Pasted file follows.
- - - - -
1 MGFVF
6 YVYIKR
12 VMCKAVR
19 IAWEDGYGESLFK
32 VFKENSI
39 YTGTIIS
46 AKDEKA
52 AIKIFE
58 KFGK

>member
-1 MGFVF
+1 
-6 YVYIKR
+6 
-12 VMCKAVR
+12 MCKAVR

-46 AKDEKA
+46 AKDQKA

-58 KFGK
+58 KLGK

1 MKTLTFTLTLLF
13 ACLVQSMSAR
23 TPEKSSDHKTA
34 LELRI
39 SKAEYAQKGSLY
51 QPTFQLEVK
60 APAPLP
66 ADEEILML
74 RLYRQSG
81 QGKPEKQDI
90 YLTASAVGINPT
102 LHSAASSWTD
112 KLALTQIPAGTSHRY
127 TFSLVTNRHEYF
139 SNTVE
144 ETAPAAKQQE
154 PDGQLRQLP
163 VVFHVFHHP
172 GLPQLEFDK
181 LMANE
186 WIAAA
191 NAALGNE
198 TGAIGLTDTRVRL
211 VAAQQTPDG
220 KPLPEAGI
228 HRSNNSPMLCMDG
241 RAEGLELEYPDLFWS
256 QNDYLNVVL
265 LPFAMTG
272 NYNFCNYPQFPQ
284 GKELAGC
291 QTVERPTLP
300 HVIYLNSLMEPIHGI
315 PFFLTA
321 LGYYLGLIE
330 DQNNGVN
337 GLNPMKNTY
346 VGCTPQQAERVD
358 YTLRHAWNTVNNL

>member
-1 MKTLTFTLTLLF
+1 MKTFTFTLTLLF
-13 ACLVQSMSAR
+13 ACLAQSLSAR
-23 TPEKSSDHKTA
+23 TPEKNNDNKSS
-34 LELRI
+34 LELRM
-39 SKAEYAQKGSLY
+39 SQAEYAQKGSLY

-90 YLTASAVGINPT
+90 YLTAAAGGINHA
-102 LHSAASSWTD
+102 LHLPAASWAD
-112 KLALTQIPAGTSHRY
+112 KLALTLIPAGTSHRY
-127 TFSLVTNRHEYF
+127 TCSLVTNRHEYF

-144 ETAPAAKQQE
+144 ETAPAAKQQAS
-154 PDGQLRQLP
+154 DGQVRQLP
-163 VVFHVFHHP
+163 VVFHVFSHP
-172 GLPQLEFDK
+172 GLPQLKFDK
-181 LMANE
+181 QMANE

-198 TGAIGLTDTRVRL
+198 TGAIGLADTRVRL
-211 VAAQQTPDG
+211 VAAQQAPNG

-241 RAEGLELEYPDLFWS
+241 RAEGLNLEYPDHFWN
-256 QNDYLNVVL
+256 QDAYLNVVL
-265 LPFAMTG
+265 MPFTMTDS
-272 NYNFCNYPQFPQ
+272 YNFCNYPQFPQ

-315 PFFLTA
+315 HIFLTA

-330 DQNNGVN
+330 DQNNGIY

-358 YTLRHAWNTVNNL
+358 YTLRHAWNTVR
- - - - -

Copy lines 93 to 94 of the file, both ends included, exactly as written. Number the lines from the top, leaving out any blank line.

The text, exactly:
-241 RAEGLELEYPDLFWS
+241 RAEGLNLEYPDHFWN